• infoilrator - Monday, August 27, 2012 - link

    You can argue the two points, you have to be doing very specialized computing to benefit from more CPU. Second, if you can afford this level of purchase, I suppose an entire new build is practical as a new tech toy.

    It is too bad you cannot transfer the bits into a case you like more.
    Reply
  • Jambe - Monday, August 27, 2012 - link

    Speaking of pre-built computers you're likely to pay too much for; what are the chances you could get a Falcon Northwest Tiki for review? I remember seeing that some time ago and haven't looked to see if there are reviews of it from credible sources.

    I guess I might do a quick search for that.
    Reply
  • Wolfpup - Wednesday, September 12, 2012 - link

    Yeah, I'm actually wondering how the Tiki or Dell's x51 would hold up to being used as a "notebook", thrown in a bag every day and hauled back and forth. They don't seem that much bigger than a large notebook...

    Don't know if they'd physically hold up though.
    Reply
  • iSayuSay - Monday, August 27, 2012 - link

    As usual, spec is okay. But come on, for the price, one would demand more, especially on the look. I never find any sexier case than MacPro, why? These PCs can be more costly than basic quad MacPro. And again, I'm not talking about spec, purely just about look and neat interior placement.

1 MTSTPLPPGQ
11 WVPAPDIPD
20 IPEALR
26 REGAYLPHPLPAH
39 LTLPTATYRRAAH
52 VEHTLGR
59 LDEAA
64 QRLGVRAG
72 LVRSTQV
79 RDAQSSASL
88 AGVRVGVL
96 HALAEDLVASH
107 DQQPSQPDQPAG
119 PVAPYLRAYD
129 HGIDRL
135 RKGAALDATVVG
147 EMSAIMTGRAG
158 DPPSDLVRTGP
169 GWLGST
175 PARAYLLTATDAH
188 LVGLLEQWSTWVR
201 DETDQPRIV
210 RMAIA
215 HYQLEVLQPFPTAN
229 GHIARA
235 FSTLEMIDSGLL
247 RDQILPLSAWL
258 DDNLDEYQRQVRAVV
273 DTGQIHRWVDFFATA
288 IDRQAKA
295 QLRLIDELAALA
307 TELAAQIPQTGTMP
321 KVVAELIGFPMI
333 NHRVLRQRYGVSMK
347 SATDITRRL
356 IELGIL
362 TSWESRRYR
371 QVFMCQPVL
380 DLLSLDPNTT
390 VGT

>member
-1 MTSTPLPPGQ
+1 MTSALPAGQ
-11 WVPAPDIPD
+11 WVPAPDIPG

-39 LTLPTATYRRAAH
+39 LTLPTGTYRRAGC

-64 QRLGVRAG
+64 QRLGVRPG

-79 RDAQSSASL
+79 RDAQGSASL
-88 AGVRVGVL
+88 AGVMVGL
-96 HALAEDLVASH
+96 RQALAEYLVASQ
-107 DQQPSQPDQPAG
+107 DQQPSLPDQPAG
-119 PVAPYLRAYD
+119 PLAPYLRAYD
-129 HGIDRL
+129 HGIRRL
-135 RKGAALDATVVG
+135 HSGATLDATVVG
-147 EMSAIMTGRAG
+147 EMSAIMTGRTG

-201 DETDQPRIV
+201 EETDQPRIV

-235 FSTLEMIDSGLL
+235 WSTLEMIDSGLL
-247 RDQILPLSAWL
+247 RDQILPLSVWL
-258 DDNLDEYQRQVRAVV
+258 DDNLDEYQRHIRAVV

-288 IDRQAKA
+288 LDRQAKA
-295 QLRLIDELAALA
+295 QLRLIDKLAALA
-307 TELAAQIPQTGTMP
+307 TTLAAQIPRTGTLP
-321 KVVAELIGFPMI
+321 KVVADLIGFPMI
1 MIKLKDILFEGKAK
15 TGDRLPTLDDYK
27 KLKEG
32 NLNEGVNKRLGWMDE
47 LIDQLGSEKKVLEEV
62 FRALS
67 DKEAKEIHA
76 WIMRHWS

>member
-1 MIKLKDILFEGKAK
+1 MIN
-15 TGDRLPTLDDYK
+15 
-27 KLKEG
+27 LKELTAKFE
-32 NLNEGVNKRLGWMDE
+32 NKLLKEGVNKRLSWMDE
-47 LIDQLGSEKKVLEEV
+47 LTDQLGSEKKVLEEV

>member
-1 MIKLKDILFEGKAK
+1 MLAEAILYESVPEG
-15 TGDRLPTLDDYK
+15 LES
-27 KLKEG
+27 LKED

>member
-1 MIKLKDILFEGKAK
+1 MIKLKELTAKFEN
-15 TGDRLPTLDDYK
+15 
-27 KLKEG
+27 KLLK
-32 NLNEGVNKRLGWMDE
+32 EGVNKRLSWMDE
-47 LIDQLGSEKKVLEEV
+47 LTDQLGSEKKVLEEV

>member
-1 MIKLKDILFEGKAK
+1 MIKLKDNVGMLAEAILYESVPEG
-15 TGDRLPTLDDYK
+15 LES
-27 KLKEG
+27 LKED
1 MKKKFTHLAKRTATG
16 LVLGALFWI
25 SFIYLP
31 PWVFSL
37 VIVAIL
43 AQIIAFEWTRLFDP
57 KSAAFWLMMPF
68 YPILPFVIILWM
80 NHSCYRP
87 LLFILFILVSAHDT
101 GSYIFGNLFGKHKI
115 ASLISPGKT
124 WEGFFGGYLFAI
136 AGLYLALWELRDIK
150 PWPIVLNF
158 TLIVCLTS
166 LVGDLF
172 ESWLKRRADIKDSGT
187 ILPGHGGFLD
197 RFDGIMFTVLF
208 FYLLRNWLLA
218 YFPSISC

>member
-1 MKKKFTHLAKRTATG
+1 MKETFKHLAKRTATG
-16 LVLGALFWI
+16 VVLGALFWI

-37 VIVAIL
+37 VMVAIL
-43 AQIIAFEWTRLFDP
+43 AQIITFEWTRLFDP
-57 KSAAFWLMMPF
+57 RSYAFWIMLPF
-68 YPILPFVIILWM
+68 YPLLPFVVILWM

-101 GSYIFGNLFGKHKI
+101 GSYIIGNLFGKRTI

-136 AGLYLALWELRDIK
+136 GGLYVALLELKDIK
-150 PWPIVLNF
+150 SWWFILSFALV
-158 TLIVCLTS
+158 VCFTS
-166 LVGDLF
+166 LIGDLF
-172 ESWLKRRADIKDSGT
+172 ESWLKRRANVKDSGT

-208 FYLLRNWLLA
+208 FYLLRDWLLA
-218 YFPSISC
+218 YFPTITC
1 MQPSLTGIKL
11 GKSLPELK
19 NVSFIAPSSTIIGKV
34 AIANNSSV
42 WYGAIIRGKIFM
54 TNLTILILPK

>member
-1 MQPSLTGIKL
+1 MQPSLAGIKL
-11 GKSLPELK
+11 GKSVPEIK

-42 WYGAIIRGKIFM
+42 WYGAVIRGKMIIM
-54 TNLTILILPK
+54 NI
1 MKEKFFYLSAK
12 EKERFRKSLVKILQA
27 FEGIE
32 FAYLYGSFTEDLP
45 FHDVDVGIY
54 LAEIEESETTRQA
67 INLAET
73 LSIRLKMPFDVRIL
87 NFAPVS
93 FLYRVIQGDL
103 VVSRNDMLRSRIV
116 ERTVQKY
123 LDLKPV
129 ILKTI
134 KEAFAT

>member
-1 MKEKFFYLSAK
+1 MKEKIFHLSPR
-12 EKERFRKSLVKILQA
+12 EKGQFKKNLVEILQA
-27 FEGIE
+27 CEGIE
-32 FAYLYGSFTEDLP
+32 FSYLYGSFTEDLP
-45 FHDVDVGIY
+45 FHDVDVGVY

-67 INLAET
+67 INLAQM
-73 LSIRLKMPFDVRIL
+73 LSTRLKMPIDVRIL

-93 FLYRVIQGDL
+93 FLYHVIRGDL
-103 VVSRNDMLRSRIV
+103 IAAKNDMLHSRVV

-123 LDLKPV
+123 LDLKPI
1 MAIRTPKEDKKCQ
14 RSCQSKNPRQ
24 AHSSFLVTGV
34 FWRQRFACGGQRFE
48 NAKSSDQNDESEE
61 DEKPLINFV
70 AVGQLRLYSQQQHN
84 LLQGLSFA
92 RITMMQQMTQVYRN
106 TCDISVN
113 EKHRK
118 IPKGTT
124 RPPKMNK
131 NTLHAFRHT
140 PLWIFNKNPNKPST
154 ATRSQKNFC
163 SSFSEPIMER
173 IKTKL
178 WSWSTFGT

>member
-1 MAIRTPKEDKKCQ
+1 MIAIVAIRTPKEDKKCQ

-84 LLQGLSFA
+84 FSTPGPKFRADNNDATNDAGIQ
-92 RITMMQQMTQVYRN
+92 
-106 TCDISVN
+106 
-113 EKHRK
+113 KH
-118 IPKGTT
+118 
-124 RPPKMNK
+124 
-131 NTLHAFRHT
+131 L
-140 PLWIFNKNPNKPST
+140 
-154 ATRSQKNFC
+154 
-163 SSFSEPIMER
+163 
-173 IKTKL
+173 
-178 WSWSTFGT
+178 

Can't somebody out there design a great looking case for these boutique design tower?

    My office still have a few 2010 MP laying around and yeah, these babies are just IT tech-wonder, looks clean, easy to upgrade. Everything is in order and super organized. Specs are obviously suck for the money, as usual. But you gotta admit it's the sexiest tower around. Externally and internally.

    Now imagine something like MacMini, only bigger like MacPro. Smooth silver aluminum, less holes and screws and no unnecessary LED would be great. And I'm willing to pay $200 more for the case alone. Thank you.
    Reply
  • Grzesiu - Monday, August 27, 2012 - link

    The only one I can think of would be the HP/Voodoo Blacbird 002 which was ridiculously expensive. I owned one up until a week ago. Fully equipped with C2Q qx9770, 8GB DDR3 1600MHz, SLI GTX280s and a 1300watt modular psu. I still own the hardware which will soon be up for sale on eBay, but I sold the case alone for $850! Reply